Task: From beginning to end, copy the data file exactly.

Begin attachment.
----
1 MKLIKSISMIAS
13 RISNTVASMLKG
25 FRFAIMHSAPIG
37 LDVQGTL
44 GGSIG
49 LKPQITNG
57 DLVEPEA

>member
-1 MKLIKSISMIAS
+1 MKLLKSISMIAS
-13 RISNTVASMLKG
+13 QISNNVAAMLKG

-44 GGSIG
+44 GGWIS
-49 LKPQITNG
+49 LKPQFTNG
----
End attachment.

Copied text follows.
1 MKLIKSISMIAS
13 RISNTVASMLKG
25 FRFAIMHSAPIG
37 LDVQGTL
44 GGSIG
49 LKPQITNG
57 DLVEPEA

>member
-1 MKLIKSISMIAS
+1 MKLLKSISMIAS
-13 RISNTVASMLKG
+13 QISNNVAAMLKG

-44 GGSIG
+44 GGWIS
-49 LKPQITNG
+49 LKPQFTNG